Sunday, February 22, 2015

The Bed Post

“I really want to find some antique beds that we can refinish and will last the kids awhile”, were the words from my wife. Sure, I say, why not, there is no reason this isn't a great idea. Never again!

I was so encouraged when Megs called from the road after leaving her favorite furniture shop Adourn. She told me she found the perfect bed and was driving away from it, in some sort of if you love something set it free sort of moment. After telling her to just buy the damned thing she arrived home beaming with joy. Yup, its a bed, I can't get that excited, but it is a nice fit for the boy. She then set out on her quest for another light from the heavens, angelic choir, kitten kisses experience for E. This took a little longer.

Check out the full experience in Meg’s post.

Flash forward and the room is mostly put together and it is time for the little ones to move in so the bed had to be assembled. This should take an hour, my feeble little mind thought at 6pm. F’s bed snapped together how it should and I was feeling optimistic until I realized the wood slatted bed base we bought from IKEA was the exact length of the opening between the two bed rails.  (The slatted bed base is the Luroy from IKEA and allows you to use just a mattress and no box spring). 

Quick sketch on some scratch paper and I was ready to bundle up and head to the shop to make some rail extensions. 
I was able to use some 1x3 material I pulled out of the room ceiling when I deconstructed it. Kreg pocket holes and glue rounded out the attachment method. I used the top rail you see here as a stiffener and also as a spacer so the slats fit tight side to side, with about 3/8" freedom to flex, as is the intended purpose of the rails.

I thought, why don't I attempt to start E's bed so if I need something for that I’ll get it all done at once. What a fool I am.

Some weeks before this assembly debacle started to shape up I chose a night to build some bed rails from scratch, as the $10 head/ foot boards Megs bought didn't come with any. We searched local Goodwill stores and even online to come up empty. I don't know about you but I have cleaned more bed frames out of people houses and seen then on the side of the road more times than I can count. Try looking for a cheap or free one… forget it, they vanish like a giant game of hide and seek and spend a bunch of money for a new one. However we would not be beaten! Megs parents were generously giving us one of their new twin mattresses that they no longer needed along with requisite frame!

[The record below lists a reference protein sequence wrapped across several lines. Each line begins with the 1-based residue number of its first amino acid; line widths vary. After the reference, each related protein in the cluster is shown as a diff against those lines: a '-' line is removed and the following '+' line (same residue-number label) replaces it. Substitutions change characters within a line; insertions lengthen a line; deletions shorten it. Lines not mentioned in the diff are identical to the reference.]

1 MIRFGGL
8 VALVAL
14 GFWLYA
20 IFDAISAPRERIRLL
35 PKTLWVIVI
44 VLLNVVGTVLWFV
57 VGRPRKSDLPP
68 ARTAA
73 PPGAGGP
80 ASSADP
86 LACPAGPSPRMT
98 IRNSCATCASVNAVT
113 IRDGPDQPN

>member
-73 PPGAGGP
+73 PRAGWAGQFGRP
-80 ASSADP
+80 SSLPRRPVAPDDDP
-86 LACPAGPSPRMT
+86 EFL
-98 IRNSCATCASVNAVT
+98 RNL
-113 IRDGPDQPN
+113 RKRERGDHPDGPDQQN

In order to match the style of F’s bed, we decided to create a wood rail look instead of just the plain angle iron we were receiving. The idea was simple… use the bits off the supplied frame to make custom rails to match. I started by measuring F’s rails to match the overall size of the beds together. I primed and painted the wood runners and cut them to the correct length. Next I broke out the angle grinder and set to work dismantling the supplied metal frame. I needed about 6 more inches on the rail length than was originally supplied so I cut pieces from the destructed frame and set to work welding the pieces together. 

A few metal working tips if I may. I always use an abrasive flap wheel over a true grinding wheel when cleaning up edges and removing material. They are lightyears safer and remove material much more rapidly in my opinion. I was a weld shop supervisor for a few years and switched the whole shop over to them and even the salty old welder dogs loved them. Next, when adjoining angle iron at 90 degree interior angles, grind off the edge of the butt end to a 45 degree angle. The parts will fit up much nicer and your joints will be tighter, as shown here. Lastly if you ever have to weld a butt seam as I had to do, use a small chunk of angle iron to hold the two pieces together as you weld. The heat from the weld process will quickly distort your pieces at strangle angles if not clamped, however if clamped and tacked in place once a few seconds to cool passes you will have dead straight parts.

If you wanted to tackle a project like this and you are not lucky enough to have an awesome brother in law to give you a welder, (Thanks Mike!) some simple stiffener plates could be bolted on, but I am crazy remember. All welded and cleaned up I drilled holes along the vertical leg and attached the wooden rail. 

If you have never used a step drill bit get some, they will change you life!

I was now ready to quickly attach the rails to the frame, or so I thought.

E’s bed was a nightmare. The vertical head and foot board legs were too skinny to bolt so I had to make up some supports. All that complete I had to come up with a way to hold the pieces together because now it was after 11 and all my help was sleeping. Braces, spacers, clamps and bolts and finally the bed went together. 

With my improvements, these beds could hold our entire family… should our lives ever come to that. This over engineering often known in our house as the Peterson effect. Sleep tight.

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